The film Demolition Man follows a tough-as-nails police officer (Sylvester Stallone) brought out of suspended animation to pursue a violent criminal (Wesley Snipes), his old nemesis unleashing chaos in the non-violent society of San Angeles.
The virtually crime-less San Angeles is maintained through a tech panopticon of surveillance, cultural conformity and social control. There is even a literal “speech police,” an AI that automatically gives people tickets for using foul language. Most people have acclimated to this tech-utopia (or dystopia, depending on your point of view), but those who don’t want to be controlled live underground in order to maintain their freedom of speech and choice.
The leading rebel Edgar Friendly (Dennis Leary) goes on a passionate monologue defending personal liberty. He says “I want high cholesterol. I want to eat bacon, butter and buckets of cheese, okay? I want to smoke a Cuban cigar the size of Cincinnati in a non-smoking section. I wanna run through the streets naked with green Jello all over my body reading Playboy magazine. Why? Because I suddenly might feel the need to.”
Many of the most popular dystopias in science fiction are concerned with the tyranny of control, restriction, and censorship. From 1984 to Brave New World to The Matrix to Minority Report, and even to Star Wars, creators imagine that dystopia will result from powerful aristocracies restricting freedoms of speech, thought and association.
In America, there is a libertarian impulse for unfettered free speech and choice. Discourse about censorship is longstanding, but modern technologies have lately increased its resonance. Arguments have flared up over topics like cancel culture, Google’s alleged bias against conservatives, and whether Twitter should have temporarily restricted Donald Trump Jr.’s account after he posted a video claiming masks are unnecessary. These issues are muddy, but people across the political spectrum tend to assert the merits of an unrestricted marketplace of ideas.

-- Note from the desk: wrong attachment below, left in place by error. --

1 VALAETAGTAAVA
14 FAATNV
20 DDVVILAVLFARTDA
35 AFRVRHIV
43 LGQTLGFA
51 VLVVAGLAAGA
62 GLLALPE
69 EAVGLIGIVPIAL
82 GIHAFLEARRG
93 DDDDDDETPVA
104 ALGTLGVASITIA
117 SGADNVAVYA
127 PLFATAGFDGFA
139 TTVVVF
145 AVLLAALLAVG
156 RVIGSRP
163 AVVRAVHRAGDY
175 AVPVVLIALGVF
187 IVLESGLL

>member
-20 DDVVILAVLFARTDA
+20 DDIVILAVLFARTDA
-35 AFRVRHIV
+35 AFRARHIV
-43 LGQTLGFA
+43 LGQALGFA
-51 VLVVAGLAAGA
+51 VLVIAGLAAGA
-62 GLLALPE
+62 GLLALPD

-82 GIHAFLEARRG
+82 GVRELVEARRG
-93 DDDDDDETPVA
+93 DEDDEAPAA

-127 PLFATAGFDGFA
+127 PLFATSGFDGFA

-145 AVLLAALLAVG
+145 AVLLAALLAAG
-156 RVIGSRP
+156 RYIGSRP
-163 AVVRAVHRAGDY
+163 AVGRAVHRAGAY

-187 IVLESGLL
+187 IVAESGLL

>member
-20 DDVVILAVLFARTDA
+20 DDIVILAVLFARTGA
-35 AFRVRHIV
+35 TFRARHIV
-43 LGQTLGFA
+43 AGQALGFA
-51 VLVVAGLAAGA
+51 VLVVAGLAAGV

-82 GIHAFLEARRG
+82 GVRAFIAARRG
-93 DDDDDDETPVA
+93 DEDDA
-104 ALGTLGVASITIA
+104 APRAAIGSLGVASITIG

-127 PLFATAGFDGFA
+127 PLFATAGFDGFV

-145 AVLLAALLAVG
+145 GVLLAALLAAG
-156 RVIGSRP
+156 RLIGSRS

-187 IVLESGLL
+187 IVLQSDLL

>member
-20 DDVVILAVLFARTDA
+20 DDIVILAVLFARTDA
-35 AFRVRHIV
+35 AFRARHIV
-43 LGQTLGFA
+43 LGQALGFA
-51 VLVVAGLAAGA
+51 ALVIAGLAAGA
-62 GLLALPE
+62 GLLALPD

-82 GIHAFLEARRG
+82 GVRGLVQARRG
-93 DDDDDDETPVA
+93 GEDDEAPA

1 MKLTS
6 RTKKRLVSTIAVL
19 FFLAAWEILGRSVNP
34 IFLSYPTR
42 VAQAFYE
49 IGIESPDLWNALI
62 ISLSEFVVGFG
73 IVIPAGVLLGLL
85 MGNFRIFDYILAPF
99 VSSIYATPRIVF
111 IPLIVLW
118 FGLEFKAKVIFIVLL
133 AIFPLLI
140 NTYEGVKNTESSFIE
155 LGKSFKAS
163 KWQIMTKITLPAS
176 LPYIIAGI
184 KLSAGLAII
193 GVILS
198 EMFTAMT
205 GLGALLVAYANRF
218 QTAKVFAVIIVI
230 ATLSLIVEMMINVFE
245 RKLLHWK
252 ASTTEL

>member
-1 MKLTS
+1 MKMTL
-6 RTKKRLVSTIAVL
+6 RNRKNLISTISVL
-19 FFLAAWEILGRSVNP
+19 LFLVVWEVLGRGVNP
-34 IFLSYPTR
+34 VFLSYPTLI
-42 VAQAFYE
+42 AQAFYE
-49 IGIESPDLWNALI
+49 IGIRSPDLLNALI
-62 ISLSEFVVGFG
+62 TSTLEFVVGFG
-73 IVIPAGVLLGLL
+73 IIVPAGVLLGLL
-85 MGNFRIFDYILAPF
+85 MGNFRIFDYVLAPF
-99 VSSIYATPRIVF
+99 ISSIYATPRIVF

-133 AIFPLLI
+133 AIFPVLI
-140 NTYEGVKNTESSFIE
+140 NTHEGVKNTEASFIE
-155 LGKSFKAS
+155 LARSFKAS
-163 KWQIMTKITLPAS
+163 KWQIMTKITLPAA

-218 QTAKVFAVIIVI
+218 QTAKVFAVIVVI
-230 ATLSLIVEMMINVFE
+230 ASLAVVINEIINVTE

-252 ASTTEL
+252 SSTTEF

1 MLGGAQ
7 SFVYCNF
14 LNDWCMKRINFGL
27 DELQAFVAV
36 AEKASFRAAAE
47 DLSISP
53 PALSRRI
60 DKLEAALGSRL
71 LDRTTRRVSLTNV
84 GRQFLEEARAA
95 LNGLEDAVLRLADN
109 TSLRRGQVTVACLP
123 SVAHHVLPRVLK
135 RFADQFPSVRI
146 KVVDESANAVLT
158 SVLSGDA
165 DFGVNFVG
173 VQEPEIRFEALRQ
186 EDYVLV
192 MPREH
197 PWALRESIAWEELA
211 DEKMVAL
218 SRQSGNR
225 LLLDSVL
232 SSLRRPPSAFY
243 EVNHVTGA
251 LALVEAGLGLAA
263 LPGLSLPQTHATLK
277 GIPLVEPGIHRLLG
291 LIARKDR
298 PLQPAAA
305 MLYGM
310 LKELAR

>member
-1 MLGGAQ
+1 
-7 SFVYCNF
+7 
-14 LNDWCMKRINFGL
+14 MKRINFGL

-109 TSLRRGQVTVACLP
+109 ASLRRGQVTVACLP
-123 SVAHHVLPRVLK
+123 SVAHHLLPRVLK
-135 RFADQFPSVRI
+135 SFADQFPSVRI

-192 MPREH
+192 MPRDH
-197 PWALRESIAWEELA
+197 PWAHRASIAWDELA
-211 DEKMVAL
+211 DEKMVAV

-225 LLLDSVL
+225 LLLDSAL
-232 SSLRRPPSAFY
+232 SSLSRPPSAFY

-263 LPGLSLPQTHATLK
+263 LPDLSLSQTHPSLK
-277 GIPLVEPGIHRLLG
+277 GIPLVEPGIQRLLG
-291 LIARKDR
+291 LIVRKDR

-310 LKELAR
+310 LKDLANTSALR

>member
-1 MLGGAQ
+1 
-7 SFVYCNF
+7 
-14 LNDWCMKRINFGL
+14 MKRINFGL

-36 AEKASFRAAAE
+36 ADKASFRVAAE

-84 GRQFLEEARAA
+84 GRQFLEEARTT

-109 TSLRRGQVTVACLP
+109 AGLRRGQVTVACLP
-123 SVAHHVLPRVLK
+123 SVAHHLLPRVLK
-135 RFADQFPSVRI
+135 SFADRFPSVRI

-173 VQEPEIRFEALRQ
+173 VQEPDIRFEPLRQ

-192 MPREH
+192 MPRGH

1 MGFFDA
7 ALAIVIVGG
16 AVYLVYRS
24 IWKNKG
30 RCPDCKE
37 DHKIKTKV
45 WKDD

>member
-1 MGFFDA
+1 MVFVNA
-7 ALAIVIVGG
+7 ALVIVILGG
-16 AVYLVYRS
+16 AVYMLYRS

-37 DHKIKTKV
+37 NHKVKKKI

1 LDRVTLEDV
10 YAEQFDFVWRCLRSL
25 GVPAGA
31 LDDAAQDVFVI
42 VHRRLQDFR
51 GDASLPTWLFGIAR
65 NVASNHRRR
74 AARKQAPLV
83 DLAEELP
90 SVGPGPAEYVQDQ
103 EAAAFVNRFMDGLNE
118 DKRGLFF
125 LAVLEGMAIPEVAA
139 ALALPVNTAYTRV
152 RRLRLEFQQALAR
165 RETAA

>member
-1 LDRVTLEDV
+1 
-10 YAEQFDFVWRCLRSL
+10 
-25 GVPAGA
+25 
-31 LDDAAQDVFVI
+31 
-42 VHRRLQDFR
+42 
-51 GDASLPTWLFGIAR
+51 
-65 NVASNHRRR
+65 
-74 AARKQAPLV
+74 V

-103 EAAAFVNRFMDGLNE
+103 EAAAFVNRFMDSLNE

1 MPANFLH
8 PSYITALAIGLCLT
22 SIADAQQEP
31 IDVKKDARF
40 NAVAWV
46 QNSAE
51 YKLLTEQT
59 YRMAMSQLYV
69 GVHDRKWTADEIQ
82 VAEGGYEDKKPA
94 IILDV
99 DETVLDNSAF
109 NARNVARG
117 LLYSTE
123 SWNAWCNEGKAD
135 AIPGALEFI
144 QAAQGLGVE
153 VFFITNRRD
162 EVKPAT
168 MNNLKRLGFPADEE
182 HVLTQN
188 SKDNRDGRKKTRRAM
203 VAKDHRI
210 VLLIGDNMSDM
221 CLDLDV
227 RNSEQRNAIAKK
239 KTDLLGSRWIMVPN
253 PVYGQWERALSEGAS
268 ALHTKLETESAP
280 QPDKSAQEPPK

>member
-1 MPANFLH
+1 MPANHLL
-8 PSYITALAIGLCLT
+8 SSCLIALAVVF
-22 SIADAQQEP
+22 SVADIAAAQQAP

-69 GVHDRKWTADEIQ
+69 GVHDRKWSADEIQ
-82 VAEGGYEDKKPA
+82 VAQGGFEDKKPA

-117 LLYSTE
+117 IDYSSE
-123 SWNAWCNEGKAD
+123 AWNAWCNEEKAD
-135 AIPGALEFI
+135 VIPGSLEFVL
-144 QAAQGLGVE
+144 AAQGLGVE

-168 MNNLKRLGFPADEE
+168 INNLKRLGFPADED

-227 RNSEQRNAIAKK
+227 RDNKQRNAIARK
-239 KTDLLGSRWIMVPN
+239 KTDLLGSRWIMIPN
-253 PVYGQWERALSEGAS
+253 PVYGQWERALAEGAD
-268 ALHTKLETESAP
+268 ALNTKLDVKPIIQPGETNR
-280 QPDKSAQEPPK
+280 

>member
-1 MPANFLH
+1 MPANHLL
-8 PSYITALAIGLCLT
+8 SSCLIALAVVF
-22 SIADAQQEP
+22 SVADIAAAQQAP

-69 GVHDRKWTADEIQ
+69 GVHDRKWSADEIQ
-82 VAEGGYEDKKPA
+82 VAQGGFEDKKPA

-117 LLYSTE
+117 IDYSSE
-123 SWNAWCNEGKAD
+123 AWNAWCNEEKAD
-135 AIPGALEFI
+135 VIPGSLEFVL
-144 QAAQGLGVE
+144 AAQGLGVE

But what if dystopia could also come from openness?
It’s a counterintuitive (blasphemous, for some) notion, since freedom is foundational in maintaining a liberal society. The reflex of many Americans is to defend it as an a priori value. But if Americans don’t wrestle with dystopias of openness, we may unwittingly create something more akin to a marketplace of disinformation. By this I mean a culture of perpetual discussion where it becomes less and less likely that bad ideas can ever successfully be debated out of society. In such a cacophony, disinformation not only spreads, but is incentivized.
One argument for the marketplace of ideas is that good ideas will eventually win out. The best evidence will ostensibly settle debates and become facts. In a way, the unstated power in the marketplace of ideas is that it “cancels” bad information. But in a truly open society, there’s also a risk that bad ideas — conspiracy theories, pseudoscience, eugenics, and more — are amplified and adopted by a growing number of people.